By DR. MIRIAM ACZEL
The 26th annual Conference of the Parties (COP) summit is taking place now through November 12, 2021, in Glasgow, Scotland, where over 20,000 global leaders, scientists, and activists have convened to work towards critical action on climate change.
Author, journalist, and professor Michael Pollan is perhaps best known for his 2006 book—The Omnivore’s Dilemma: A Natural History of Four Meals—in which he investigates the impacts of our food choices. His subsequent book, In Defense of Food, sums up his pragmatic advice for healthy, sustainable eating: “Eat food. Not too much. Mostly plants.”
In 2008 Pollan wrote a call to action in the New York Times magazine, urging bold climate action and emphasizing the important role of individual behavior change. Now, over a decade later, the need for our leaders and politicians to act is stronger than ever.
Pollan quotes journalist Michael Specter on carbon footprints: ‘Personal choices, no matter how virtuous, cannot do enough. It will also take laws and money.’ But Pollan also says that “laws and money cannot do enough, either.” He argues that we need to make widespread, comprehensive changes to how we live as the climate crisis is a “crisis of lifestyle—of character, even.” The crisis we face is the result of many small decisions we make—70 percent of our economy is composed of consumer spending!
In the piece, Pollan asks “why bother?”—the difficult question facing us individually and collectively, when the current climate crisis is so dire. He contends that if you “bother,” you will influence other people who, in turn, will influence others, setting in motion a positive chain reaction of changing behaviors, including the consumption of green products and technologies. Pollan gives the example of the rise in popularity of hybrid cars as a response to the need to reduce emissions. He explains that the increased awareness of climate impacts will perhaps lead to “new moral imperatives and new taboos” that will change behaviors such as “driving an S.U.V. or eating a 24-ounce steak or illuminating your McMansion like an airport runway at night.”
Pollan’s simple and pragmatic solution is to urge people to grow their own gardens –“one of the most powerful things an individual can do”—not just to reduce individual carbon footprints, but to reduce the “sense of dependence and dividedness: to change the cheap-energy mind.” He explains that many great things happen when planting a vegetable garden, both in terms of reducing carbon emissions and as a way to “grow the proverbial free lunch –CO2-free and dollar-free. This is the most local food you can possibly eat (not to mention the freshest, tastiest and most nutritious).”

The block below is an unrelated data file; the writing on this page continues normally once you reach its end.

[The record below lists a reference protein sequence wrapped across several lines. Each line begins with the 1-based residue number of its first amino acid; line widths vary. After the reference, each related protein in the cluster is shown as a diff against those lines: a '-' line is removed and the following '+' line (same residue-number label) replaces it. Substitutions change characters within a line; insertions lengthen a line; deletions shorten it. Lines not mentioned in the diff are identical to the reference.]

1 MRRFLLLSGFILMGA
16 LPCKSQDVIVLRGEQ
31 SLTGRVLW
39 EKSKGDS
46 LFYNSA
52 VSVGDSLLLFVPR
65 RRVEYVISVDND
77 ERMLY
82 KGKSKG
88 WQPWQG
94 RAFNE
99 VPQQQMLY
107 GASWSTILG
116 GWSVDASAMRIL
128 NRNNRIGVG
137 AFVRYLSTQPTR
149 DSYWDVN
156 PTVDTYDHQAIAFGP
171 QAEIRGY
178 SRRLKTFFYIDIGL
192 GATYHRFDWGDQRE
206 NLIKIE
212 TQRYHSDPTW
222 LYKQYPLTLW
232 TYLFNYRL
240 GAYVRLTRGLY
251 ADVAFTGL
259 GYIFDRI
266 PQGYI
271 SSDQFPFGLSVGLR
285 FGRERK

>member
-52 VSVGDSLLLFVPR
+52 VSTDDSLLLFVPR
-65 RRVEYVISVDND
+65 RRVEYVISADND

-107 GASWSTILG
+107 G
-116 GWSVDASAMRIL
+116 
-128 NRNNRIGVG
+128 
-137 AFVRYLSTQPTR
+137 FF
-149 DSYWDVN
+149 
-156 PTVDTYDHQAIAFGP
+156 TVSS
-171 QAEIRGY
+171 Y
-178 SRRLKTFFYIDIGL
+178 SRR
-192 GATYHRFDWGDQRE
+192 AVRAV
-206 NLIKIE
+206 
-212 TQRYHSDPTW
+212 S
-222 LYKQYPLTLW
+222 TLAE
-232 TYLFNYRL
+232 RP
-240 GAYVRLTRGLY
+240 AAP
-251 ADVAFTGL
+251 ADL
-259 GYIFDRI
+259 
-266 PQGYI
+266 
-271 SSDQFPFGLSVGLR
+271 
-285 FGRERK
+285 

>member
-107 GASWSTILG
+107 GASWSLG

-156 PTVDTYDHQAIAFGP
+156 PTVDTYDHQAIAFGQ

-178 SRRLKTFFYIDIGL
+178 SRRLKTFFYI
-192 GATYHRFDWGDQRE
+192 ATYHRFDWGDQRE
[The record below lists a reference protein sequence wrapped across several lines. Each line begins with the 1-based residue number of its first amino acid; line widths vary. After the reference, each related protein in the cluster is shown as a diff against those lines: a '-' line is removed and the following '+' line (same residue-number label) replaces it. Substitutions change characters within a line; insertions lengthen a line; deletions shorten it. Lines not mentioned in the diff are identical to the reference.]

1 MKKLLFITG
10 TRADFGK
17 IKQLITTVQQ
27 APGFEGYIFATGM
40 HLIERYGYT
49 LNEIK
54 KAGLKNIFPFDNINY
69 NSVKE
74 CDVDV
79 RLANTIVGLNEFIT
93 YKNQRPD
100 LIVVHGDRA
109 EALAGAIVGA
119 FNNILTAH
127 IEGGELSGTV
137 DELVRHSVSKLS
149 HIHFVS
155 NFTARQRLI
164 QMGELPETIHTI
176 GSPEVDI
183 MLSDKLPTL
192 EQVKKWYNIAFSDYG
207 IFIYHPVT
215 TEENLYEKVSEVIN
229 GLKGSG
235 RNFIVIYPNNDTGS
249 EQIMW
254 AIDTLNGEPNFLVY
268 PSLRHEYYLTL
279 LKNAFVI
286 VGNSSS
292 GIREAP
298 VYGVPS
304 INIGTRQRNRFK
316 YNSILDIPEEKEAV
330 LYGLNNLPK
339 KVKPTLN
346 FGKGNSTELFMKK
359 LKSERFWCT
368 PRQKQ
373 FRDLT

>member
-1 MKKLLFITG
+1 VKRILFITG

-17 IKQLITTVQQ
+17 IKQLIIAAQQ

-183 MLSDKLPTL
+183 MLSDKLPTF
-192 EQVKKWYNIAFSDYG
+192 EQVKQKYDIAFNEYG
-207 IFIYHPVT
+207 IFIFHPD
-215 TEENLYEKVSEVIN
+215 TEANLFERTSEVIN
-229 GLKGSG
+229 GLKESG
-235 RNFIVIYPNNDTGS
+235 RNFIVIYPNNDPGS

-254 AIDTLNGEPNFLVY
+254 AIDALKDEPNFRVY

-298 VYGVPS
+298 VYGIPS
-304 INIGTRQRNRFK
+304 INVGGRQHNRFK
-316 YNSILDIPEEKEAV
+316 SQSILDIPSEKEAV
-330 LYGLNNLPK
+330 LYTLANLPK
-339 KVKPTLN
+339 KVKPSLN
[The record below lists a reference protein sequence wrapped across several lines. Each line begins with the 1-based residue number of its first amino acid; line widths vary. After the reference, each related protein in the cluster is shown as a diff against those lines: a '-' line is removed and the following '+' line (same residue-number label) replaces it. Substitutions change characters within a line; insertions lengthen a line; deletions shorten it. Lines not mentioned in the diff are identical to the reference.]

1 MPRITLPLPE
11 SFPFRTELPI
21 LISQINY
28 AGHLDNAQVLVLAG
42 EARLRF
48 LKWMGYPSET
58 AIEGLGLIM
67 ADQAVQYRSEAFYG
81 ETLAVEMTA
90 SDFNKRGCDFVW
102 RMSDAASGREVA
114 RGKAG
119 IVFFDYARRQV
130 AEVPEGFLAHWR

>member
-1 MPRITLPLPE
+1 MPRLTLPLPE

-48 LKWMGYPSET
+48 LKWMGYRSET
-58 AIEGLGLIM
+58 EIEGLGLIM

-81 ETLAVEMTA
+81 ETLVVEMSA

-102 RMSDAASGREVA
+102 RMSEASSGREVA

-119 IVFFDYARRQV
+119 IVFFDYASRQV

Ultimately, Pollan concludes that the “single greatest lesson the garden teaches is that our relationship to the planet need not be zero-sum, and that as long as the sun still shines and people still can plan and plant, think and do, we can, if we bother to try, find ways to provide for ourselves without diminishing the world.”
Several years after his call to action, Pollan co-authored a piece highlighting that the world leaders who gathered in Paris for the COP21 conference paid little attention to the crucial interlinkages between climate change and agriculture–a “huge mistake and a missed opportunity” as our current methods of farming are both unsustainable and a major contributor to climate-changing greenhouse gas emissions.
The large-scale industrialization of farming has enabled farmers to grow crops quickly, but at the same time, “wreaked havoc on the earth, water and atmosphere” through the increased use of chemical fertilizers and intensive plowing. Scientific studies find that agricultural soil has lost up to 70 percent of its carbon content, accelerating climate change. Industrial-scale farming has resulted in significant soil degradation, which is reducing society’s long-term ability to cultivate food.
Water use is another critical issue. Agriculture accounts for nearly three-quarters of global water consumption, largely because degraded soil does not absorb water efficiently. Instead, water runs off the top of the soil with fertilizers and other damaging chemicals, flowing into waterways and potentially damaging ecosystems.